Last updated on 2 October 2006
Metals in weaning foods and formulae for infants
Food Survey Information Sheet 17/06
The Food Standards Agency has conducted a survey to establish the concentrations of 15 metals and other elements in a wide range of commercial weaning foods and formulae.
The aim of this survey was to provide an indication of the concentrations of metals and other elements in weaning foods and formulae for infants on sale in the UK and to allow an assessment of infants' exposures from these elements in these foods.
Aluminium, antimony, arsenic, cadmium, chromium, copper, iodine, iron, lead, manganese, mercury, nickel, selenium, tin and zinc were measured in 201 samples of commercial weaning foods and formulae for infants.
Levels of these elements in weaning foods and formulae were generally similar to those measured in a previous FSA survey. One sample of formula for infants had levels of iron slightly above the permitted limits.
Estimated exposures to these elements have been compared with safety guidelines, where available. Overall, the results of the survey are consistent with those of the 2003 survey, which the Committee on Toxicity of Chemicals in Food, Consumer Products and the Environment (COT) concluded did not give concern for the health of infants.
Metals and other elements can be present in foods naturally, as a result of human activities (such as farming practices and industrial emissions), from storage or processing of foods (such as tin dissolution from cans into canned food), or added intentionally (such as iron). The main route of intake for most of these elements is from our diet. Some of these elements are essential nutrients, which we need to get from food for healthy functioning. Others have no known beneficial health effects, but all may be harmful if eaten in excessive amounts.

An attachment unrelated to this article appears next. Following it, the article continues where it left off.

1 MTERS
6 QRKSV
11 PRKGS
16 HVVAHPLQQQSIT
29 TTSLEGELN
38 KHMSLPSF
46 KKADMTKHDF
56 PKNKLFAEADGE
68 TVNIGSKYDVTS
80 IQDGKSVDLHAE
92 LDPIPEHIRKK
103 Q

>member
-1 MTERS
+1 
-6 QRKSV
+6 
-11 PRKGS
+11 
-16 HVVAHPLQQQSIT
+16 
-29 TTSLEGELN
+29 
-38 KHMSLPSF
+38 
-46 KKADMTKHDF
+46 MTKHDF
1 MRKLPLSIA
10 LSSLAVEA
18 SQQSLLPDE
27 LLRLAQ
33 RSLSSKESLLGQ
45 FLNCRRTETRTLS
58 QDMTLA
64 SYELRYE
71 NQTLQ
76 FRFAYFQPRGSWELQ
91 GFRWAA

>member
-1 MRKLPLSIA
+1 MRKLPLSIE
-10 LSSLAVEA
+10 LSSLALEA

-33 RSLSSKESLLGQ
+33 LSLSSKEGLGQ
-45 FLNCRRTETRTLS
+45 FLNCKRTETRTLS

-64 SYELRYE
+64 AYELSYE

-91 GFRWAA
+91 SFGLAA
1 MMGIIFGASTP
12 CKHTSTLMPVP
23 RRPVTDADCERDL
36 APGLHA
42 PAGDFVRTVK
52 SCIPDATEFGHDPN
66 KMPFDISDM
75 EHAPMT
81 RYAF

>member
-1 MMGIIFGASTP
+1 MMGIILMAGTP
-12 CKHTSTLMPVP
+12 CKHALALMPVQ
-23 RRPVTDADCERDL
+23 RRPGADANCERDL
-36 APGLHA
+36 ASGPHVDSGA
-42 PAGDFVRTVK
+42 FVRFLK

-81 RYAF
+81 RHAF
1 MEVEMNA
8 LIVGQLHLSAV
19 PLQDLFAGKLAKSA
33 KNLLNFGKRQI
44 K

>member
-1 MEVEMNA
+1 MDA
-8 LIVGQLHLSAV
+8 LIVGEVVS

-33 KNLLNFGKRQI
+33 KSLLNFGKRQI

The FSA regularly monitors the concentrations of metals and other elements in food. Previous multi-element analysis of the Total Diet Study (which is representative of the average UK diet) have shown that concentrations of metals and other elements in food do not present significant risks to the general UK population.
However, estimates of dietary intakes for the general population cannot be easily or accurately extended to infants, as infants have a diet that is different in many ways from that of adults and of children old enough to eat conventional adult foods. As infants grow and develop very rapidly in their first year of life, their energy requirements and food consumption are on average higher relative to their body weight than that of adults and older children. This means that infants can have relatively higher dietary exposures to chemicals present in food than other age groups, when expressed on a body weight basis.
In addition, infants' diets are made up of a more restricted range of foods, particularly before and in the early stages of weaning when the diet is made up entirely or largely of breast milk and/or commercial formulae. On weaning, when solids are given, a large proportion may be commercially available weaning foods.
The composition of commercial formulae for infants and weaning foods can be very different from the foods that make up the diet of the general population and therefore information is needed on the levels of metals and other elements in these food groups. The range of weaning foods is constantly growing and changing, so it is important that the Agency updates its information on such foods regularly.